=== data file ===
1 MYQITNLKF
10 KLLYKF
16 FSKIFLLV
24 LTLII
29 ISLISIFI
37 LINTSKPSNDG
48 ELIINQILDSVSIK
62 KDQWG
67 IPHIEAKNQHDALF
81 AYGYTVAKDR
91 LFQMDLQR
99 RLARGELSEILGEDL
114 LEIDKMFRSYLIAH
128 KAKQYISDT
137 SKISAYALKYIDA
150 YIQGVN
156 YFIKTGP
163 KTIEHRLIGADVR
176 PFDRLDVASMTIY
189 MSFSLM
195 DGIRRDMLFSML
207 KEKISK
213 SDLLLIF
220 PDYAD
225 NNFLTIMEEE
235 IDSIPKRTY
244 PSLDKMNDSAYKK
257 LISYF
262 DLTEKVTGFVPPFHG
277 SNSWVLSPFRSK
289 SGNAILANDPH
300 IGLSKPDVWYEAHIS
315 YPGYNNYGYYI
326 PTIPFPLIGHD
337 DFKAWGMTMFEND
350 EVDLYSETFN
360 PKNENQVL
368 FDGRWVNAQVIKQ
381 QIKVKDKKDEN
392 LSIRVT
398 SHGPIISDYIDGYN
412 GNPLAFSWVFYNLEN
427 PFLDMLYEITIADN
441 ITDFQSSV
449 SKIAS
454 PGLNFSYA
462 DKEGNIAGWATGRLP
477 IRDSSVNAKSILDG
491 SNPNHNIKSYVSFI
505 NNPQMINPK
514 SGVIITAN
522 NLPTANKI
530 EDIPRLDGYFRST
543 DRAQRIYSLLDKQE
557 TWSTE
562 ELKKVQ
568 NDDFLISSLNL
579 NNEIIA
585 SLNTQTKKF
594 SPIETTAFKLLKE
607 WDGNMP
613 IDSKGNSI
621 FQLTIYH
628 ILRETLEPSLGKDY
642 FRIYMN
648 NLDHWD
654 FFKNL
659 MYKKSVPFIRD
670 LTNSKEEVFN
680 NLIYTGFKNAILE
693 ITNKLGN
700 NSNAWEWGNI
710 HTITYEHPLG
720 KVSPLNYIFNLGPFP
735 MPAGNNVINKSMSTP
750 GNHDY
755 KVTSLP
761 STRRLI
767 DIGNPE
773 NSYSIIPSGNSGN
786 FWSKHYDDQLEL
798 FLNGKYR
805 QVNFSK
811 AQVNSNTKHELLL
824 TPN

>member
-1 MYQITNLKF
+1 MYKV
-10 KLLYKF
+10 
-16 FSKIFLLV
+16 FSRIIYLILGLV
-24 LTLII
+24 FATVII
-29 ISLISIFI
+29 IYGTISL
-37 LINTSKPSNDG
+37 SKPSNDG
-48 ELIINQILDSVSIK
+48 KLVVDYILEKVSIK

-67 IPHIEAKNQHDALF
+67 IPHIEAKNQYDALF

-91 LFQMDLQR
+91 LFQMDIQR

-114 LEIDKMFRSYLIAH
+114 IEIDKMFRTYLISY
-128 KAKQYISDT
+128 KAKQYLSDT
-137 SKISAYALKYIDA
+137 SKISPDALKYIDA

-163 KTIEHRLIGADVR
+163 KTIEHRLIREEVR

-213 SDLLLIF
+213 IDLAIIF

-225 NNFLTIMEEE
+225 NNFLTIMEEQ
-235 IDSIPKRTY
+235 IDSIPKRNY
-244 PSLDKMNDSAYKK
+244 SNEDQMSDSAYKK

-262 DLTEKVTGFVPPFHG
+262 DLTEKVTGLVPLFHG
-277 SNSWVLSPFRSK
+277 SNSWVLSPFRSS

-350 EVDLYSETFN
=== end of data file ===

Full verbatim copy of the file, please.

1 MYQITNLKF
10 KLLYKF
16 FSKIFLLV
24 LTLII
29 ISLISIFI
37 LINTSKPSNDG
48 ELIINQILDSVSIK
62 KDQWG
67 IPHIEAKNQHDALF
81 AYGYTVAKDR
91 LFQMDLQR
99 RLARGELSEILGEDL
114 LEIDKMFRSYLIAH
128 KAKQYISDT
137 SKISAYALKYIDA
150 YIQGVN
156 YFIKTGP
163 KTIEHRLIGADVR
176 PFDRLDVASMTIY
189 MSFSLM
195 DGIRRDMLFSML
207 KEKISK
213 SDLLLIF
220 PDYAD
225 NNFLTIMEEE
235 IDSIPKRTY
244 PSLDKMNDSAYKK
257 LISYF
262 DLTEKVTGFVPPFHG
277 SNSWVLSPFRSK
289 SGNAILANDPH
300 IGLSKPDVWYEAHIS
315 YPGYNNYGYYI
326 PTIPFPLIGHD
337 DFKAWGMTMFEND
350 EVDLYSETFN
360 PKNENQVL
368 FDGRWVNAQVIKQ
381 QIKVKDKKDEN
392 LSIRVT
398 SHGPIISDYIDGYN
412 GNPLAFSWVFYNLEN
427 PFLDMLYEITIADN
441 ITDFQSSV
449 SKIAS
454 PGLNFSYA
462 DKEGNIAGWATGRLP
477 IRDSSVNAKSILDG
491 SNPNHNIKSYVSFI
505 NNPQMINPK
514 SGVIITAN
522 NLPTANKI
530 EDIPRLDGYFRST
543 DRAQRIYSLLDKQE
557 TWSTE
562 ELKKVQ
568 NDDFLISSLNL
579 NNEIIA
585 SLNTQTKKF
594 SPIETTAFKLLKE
607 WDGNMP
613 IDSKGNSI
621 FQLTIYH
628 ILRETLEPSLGKDY
642 FRIYMN
648 NLDHWD
654 FFKNL
659 MYKKSVPFIRD
670 LTNSKEEVFN
680 NLIYTGFKNAILE
693 ITNKLGN
700 NSNAWEWGNI
710 HTITYEHPLG
720 KVSPLNYIFNLGPFP
735 MPAGNNVINKSMSTP
750 GNHDY
755 KVTSLP
761 STRRLI
767 DIGNPE
773 NSYSIIPSGNSGN
786 FWSKHYDDQLEL
798 FLNGKYR
805 QVNFSK
811 AQVNSNTKHELLL
824 TPN

>member
-1 MYQITNLKF
+1 MYKV
-10 KLLYKF
+10 
-16 FSKIFLLV
+16 FSRIIYLILGLV
-24 LTLII
+24 FATVII
-29 ISLISIFI
+29 IYGTISL
-37 LINTSKPSNDG
+37 SKPSNDG
-48 ELIINQILDSVSIK
+48 KLVVDYILEKVSIK

-67 IPHIEAKNQHDALF
+67 IPHIEAKNQYDALF

-91 LFQMDLQR
+91 LFQMDIQR

-114 LEIDKMFRSYLIAH
+114 IEIDKMFRTYLISY
-128 KAKQYISDT
+128 KAKQYLSDT
-137 SKISAYALKYIDA
+137 SKISPDALKYIDA

-163 KTIEHRLIGADVR
+163 KTIEHRLIREEVR

-213 SDLLLIF
+213 IDLAIIF

-225 NNFLTIMEEE
+225 NNFLTIMEEQ
-235 IDSIPKRTY
+235 IDSIPKRNY
-244 PSLDKMNDSAYKK
+244 SNEDQMSDSAYKK

-262 DLTEKVTGFVPPFHG
+262 DLTEKVTGLVPLFHG
-277 SNSWVLSPFRSK
+277 SNSWVLSPFRSS

-350 EVDLYSETFN